Great Debate: Should we end preventive flea and worming treatments, given the environmental cost?

flea treatments damage rivers

In the light of a recent study on the impact of flea treatments on English rivers, should we reconsider the use of regular, preventive flea treatments?

A recent study revealed that veterinary flea products used on cats and dogs are causing a widespread pesticide contamination of English rivers, with concerning effects on aquatic insects as well as the birds and fish that feed on them.

The study reads, “Sites immediately downstream of wastewater treatment works had the highest levels of fipronil and imidacloprid, supporting the hypothesis that potentially significant quantities of pesticides from veterinary flea products may be entering waterways via household drains.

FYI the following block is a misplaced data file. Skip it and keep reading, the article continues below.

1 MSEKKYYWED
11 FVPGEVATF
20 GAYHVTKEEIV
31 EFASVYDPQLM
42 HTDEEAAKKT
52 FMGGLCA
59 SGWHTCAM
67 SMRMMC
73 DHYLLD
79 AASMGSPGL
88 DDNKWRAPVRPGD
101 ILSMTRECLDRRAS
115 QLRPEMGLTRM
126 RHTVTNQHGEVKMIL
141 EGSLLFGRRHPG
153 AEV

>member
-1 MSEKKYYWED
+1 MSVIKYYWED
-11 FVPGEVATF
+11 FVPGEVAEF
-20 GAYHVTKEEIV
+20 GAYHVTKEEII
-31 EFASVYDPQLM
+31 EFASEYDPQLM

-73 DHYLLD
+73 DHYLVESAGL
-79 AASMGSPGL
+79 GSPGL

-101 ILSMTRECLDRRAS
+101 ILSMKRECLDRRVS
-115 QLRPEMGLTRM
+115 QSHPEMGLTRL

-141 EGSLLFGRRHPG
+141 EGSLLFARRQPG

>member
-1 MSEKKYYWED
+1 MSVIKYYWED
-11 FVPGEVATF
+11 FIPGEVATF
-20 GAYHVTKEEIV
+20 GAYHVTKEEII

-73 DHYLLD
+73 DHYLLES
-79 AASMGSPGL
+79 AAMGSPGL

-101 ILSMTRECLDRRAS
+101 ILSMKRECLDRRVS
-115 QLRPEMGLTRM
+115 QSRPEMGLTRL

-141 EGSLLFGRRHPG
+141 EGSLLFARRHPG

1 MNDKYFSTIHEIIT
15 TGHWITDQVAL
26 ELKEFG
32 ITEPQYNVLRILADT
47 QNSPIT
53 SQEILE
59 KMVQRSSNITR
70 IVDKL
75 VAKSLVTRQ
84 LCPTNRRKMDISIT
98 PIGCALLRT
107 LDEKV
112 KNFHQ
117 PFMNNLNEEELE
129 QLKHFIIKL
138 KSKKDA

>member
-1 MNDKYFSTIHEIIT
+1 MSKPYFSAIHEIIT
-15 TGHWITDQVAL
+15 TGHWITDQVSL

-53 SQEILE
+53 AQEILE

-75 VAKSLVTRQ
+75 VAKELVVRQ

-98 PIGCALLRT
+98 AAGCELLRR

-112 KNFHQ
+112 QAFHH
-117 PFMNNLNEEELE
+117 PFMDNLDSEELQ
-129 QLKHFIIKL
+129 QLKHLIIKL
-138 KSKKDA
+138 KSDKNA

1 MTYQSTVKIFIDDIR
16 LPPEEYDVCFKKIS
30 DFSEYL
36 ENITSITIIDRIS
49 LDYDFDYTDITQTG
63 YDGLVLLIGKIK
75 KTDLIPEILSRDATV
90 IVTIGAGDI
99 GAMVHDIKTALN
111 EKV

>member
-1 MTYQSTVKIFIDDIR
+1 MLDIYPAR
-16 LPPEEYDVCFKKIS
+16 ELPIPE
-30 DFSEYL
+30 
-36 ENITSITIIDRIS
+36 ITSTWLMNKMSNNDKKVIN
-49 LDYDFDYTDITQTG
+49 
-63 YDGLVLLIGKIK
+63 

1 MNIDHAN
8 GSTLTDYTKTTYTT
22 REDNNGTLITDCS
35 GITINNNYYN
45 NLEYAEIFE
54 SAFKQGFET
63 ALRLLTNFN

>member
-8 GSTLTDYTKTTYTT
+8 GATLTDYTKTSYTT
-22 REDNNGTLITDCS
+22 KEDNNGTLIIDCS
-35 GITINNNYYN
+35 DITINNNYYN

“These findings suggest the need for a reevaluation of the environmental risks associated with the use of companion animal parasiticide products, and the risk assessments that these products undergo prior to regulatory approval.”

Millions of dogs and cats receive regular flea treatment, as the prevalent advice is to prevent flea infestations by treating one’s pet regularly – usually monthly.

While some owners are willing to drastically cut down their use of flea treatments, especially in the winter months, others worry that it may negatively affect the welfare of pets across Britain, as our warm homes give fleas and other parasites a chance to thrive even in winter.

What do you think – should pet owners stop preventive flea treatments?

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